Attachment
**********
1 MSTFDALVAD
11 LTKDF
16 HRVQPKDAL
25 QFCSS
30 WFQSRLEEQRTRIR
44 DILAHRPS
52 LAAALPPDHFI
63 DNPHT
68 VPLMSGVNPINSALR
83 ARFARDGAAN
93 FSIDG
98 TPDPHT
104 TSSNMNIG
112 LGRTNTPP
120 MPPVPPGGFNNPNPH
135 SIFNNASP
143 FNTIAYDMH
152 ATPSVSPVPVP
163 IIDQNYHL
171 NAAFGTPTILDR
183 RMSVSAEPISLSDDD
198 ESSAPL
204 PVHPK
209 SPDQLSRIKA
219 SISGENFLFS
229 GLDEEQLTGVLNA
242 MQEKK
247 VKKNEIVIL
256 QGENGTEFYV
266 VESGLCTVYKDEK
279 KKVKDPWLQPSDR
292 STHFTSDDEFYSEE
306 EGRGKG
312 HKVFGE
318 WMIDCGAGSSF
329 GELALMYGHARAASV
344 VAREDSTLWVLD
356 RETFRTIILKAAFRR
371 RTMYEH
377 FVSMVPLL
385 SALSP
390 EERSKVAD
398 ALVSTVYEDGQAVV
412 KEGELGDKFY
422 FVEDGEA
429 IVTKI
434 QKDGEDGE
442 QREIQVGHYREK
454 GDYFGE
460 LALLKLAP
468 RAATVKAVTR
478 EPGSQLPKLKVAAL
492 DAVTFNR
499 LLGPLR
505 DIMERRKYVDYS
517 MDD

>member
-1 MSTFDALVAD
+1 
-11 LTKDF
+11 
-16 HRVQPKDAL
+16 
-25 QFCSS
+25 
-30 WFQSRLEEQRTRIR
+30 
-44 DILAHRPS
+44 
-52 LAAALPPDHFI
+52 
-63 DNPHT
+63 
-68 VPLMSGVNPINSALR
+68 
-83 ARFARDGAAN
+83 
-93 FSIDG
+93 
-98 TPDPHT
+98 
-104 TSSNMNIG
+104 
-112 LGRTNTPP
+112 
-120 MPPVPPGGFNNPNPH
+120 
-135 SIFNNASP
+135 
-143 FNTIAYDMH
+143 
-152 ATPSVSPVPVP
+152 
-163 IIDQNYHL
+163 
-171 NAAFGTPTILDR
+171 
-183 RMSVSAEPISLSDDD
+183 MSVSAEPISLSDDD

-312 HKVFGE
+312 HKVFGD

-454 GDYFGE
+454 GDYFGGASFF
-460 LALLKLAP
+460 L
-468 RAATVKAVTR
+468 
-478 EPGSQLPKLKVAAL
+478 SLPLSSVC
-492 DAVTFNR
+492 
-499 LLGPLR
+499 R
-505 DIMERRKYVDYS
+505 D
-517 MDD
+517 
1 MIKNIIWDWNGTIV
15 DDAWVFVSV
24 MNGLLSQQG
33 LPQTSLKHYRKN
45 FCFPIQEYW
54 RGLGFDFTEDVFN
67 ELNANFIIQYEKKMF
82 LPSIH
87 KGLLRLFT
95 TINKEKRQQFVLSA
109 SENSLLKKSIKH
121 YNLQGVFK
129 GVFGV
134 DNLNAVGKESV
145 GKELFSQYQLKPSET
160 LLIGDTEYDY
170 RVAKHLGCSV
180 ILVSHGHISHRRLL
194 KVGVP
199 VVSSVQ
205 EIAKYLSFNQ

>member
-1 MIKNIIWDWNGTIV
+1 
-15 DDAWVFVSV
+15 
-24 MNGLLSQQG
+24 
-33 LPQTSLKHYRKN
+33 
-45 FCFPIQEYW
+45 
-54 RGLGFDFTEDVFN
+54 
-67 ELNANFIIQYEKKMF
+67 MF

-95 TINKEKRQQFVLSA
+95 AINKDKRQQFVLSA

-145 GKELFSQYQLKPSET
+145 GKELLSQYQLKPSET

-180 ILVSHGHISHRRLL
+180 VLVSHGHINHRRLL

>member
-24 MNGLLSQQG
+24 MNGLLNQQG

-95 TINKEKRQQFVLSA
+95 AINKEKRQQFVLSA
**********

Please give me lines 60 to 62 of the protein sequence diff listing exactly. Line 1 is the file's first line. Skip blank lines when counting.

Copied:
-11 LTKDF
+11 
-16 HRVQPKDAL